By the end of 2007, the Fed’s holdings of securities were unchanged for the year. Hence, in an economy with spending growing by 5 to 6 percent, the Fed had halted the growth in the supply of high-powered money. By January of 2008, seven months after the Fed began selling securities, the economy entered a recession.

With the economy clearly weakening, the tradition and logical solution was for the Fed to resume purchases of securities, making more money available.

It didn’t happen. Instead, the Fed turned tradition and logic upside down. In what was to become its worst policy move since 1929, the Fed aggressively sold securities, draining money from the economy.

By July 2008, the Fed had sold more than $300 billion, or 40 percent of its securities. The sales brought the Fed’s holdings of securities (and therefore high-powered money) back to where it had been in 1999—nine years earlier! This was the most dramatic collapse in high-powered money since 1929. What followed was the worst financial crisis since 1929.

Policy was so inept because the Fed ignored what it was doing to high-powered money, the most potent of monetary aggregates. In late 2007, the Fed dropped its key interest rate to zero percent and then-Chairman Ben Bernanke said the Fed had done everything in its power to help the economy. The stock market and the economy continued to spiral downward.

It wasn’t until February 2009 that the Fed began any meaningful purchases of securities. Within a month of those purchases, the stock market reversed its downward spiral. By July, the economy began an economic recovery. With the help of a massive expansion in purchases, monetary policy contributed to the bull market in stocks that would last for the next 12 years.

Am I suggesting that the Fed caused the financial crisis by reducing the amount of high-powered money by 40 percent? Yes! It’s precisely what I’m saying.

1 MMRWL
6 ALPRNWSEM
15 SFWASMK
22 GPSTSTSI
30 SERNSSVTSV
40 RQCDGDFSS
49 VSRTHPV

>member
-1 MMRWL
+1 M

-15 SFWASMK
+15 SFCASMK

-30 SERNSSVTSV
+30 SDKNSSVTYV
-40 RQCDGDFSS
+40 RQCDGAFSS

I’ve been asked, “How it’s possible for the Fed to make such a colossal mistake and escape blame?”

The answer seems to be that while the Fed may not be very good at managing money, it has a marketing department that is out of this world.

To this day, the Fed provides no clue that it learned anything from what happened in 2008. Instead of focusing on high-powered money, the Fed continues to ignore monetary aggregates and cogitates over interest rates.

Powell insists the Fed’s artificial manipulation of interest rates is the most effective way to control monetary policy. It’s not. The recent surge in inflation shouldn’t have been a surprise. It was only a surprise to the Fed and others who believe money no longer matters.

Major changes in high-powered money provided valuable early clues to selling stocks in early 2008, prior to most of the crash in the market. They also provided early clues for buying stocks back in the spring of 2009, prior to the bull market of the past 12 years.

The current effect of high-powered money on stock prices is the topic of my next article.

Views expressed in this article are the opinions of the author and do not necessarily reflect the views of The Epoch Times.

Robert Genetski is a public speaker, author, columnist, and one the nation’s leading economists. He has taught economics at the University of Chicago’s Graduate School of Business and NYU. His latest book is “Rich Nation, Poor Nation: Why Some Nations Prosper While Others Fail.” Genetski’s website is